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Sep 22, 2022
September is Recovery Month, and the Canadian Mental Health Association (CMHA) in Alberta recognizes the importance of coming together with organizations across the world in acknowledging what recovery truly means.
Whether it’s recovery from substance addiction or overcoming mental health challenges, CMHA in Alberta is committed to raising awareness, advocating for resources, and centering lived experience to define what recovery is and make it accessible to all Albertans.
The pandemic has presented challenges that make this commitment more important than ever. The Government of Alberta has reported that the opioid crisis has seen new extremes, with drug poisoning deaths rising a staggering 120 per cent between 2019 and 2021. Meanwhile, a Health Quality Council of Alberta survey has revealed that 72 per cent of respondents have had difficulty coping with the pandemic, with an additional 28 per cent reporting an increase in alcohol consumption over the past two years.
The heavy impacts COVID-19 has had on Albertans’ mental health is well-documented, with a mental health sector that has experienced accessibility issues, isolation causing strain on Canadians’ mental wellness, and generally uncertain times making it a difficult past couple of years.
For CMHA in Alberta and its projects, these issues outline the importance of continuing the conversation around making mental health matter in our province and the tangible steps we can take to facilitate recovery for Albertans in need.
All Albertans experience a recovery journey at some point in their lives, be it their own experience, that of a significant other, of friends or of family. This process can take many forms, and Recovery Colleges across Alberta offer inclusive learning spaces where anyone who is interested in supporting their recovery can access information, support, and community connections along the way:
“…our educational-based approach focuses on helping people recognize and develop their own resourcefulness and awareness in order to support themselves or their loved one’s recovery journey.”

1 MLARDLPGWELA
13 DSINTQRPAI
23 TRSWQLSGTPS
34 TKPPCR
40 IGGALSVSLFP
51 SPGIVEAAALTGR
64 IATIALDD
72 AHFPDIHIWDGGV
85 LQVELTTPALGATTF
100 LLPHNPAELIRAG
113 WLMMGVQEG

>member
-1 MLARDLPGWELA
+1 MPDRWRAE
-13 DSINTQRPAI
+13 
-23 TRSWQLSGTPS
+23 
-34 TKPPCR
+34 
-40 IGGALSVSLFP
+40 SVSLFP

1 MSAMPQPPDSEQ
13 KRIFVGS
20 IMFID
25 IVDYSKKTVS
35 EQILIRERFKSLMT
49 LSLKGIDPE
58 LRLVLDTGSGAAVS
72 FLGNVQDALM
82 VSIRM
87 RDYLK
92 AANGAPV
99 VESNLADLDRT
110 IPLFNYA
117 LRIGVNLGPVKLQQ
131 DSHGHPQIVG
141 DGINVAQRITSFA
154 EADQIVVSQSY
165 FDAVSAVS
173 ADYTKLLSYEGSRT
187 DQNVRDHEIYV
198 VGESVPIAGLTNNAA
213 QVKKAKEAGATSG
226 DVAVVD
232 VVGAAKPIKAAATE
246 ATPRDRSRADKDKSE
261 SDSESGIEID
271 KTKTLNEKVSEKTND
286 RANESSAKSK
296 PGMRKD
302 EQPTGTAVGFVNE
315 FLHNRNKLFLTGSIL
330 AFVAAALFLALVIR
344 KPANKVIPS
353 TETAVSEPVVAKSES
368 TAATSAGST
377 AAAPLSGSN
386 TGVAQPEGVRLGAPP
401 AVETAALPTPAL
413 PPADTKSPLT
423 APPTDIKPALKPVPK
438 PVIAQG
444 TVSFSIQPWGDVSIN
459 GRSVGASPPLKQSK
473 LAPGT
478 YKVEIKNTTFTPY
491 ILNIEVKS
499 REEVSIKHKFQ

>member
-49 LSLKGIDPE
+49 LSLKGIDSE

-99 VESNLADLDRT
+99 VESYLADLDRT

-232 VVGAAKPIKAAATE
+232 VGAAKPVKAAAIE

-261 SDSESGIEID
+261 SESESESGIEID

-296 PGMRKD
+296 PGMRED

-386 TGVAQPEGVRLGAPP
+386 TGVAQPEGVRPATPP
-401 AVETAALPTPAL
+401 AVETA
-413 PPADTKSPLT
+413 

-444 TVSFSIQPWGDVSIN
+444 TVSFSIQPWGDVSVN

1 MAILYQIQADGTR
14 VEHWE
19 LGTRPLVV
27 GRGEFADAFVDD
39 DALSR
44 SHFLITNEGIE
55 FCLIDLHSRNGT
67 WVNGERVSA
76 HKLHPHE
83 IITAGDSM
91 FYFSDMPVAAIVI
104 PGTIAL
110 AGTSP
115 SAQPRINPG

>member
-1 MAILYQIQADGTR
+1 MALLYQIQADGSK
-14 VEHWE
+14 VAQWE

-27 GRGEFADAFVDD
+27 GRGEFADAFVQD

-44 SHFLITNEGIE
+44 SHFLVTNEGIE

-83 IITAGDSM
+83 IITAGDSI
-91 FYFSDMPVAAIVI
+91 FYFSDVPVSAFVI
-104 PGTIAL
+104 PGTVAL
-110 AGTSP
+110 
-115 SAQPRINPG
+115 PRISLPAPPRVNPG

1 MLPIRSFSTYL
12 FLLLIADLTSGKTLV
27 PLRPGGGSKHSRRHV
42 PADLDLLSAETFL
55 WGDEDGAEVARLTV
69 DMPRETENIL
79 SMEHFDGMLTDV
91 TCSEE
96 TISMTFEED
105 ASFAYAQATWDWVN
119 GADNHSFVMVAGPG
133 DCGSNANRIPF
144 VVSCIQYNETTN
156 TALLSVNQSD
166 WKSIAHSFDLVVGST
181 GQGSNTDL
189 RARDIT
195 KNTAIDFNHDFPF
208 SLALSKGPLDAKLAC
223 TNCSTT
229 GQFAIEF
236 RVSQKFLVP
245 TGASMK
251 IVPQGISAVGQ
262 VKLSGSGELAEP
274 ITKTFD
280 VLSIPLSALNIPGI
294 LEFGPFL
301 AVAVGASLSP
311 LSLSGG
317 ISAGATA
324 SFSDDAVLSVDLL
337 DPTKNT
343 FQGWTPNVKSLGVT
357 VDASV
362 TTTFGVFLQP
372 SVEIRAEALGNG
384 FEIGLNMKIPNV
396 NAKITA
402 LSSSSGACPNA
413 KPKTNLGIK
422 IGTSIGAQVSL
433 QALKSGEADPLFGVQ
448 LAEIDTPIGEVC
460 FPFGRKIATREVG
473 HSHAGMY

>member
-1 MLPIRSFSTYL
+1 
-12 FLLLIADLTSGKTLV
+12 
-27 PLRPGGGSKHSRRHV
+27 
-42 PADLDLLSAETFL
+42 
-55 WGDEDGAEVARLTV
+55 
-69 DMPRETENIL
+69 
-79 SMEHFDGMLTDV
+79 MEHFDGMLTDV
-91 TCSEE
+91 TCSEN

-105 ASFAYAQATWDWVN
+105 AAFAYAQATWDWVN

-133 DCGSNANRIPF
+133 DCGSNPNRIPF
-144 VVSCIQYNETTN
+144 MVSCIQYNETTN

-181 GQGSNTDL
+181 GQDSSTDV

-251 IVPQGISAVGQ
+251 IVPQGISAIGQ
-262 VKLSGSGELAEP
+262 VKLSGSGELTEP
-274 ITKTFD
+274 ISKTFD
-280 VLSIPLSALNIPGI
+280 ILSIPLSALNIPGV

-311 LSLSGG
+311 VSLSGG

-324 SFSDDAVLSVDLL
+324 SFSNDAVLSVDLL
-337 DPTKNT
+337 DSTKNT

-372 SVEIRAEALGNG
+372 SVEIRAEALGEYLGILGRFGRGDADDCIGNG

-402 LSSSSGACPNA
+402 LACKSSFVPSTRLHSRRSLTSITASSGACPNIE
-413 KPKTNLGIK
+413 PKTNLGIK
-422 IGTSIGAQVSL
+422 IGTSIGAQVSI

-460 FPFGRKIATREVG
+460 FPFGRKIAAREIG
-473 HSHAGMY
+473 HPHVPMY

Recovery College provides free, recovery-based programming for individuals, families, the workplace, and cultural and spiritual communities. With seven colleges serving communities across the province through CMHA Alberta, Recovery College ensures courses are co-developed and co-facilitated with the community and peers with lived experience. In an evaluation by PolicyWise for Families and Children, participants of Recovery College remarked that this peer-to-peer format with people that had experience with mental health challenges provided relatable facilitators, opportunities to build friendships and community, and a positive, supportive environment.
“It is unusual for somebody to go a lifetime without any trauma or any sort of mental health issues. These days, we struggle so much, and we struggle in silence, and we can really help each other. Recovery College allows that. You get to join people who know what you’re going through – who understand, who care, and who want to help you.” – Bonnie Opperman, Peer Facilitator with Recovery College Alberta.
Another element of Recovery College’s offerings is the option for either in-person or online courses. Through the pandemic, online resources have become more prevalent than ever before, and they come with additional benefits from a mental health lens. In an article published by Cambridge University in 2016 examining the perks of online peer-to-peer support, it was determined that online options make seeking support more accessible not only in remote locations, but also for people with mental illnesses or disorders experiencing symptoms that act as barriers for in-person support (Naslund, Aschbrenner, Marsch & Bartels, 2016).
By emphasizing personal connection and community through educational, peer-delivered content that helps equip people with the skills they need to support themselves or a loved one in recovery, Recovery College in Alberta is ensuring that Albertans have the support they need to take the next step in their journey to recovery.
This Recovery Month, CMHA in Alberta invites you to learn more about the CMHA projects supporting individuals on recovery journeys across the province, to explore supports available to you and your loved ones in your community, and to be part of destigmatizing recovery in Alberta.
If you or someone you know needs mental health support, please call 211 (in Alberta) or your local distress line.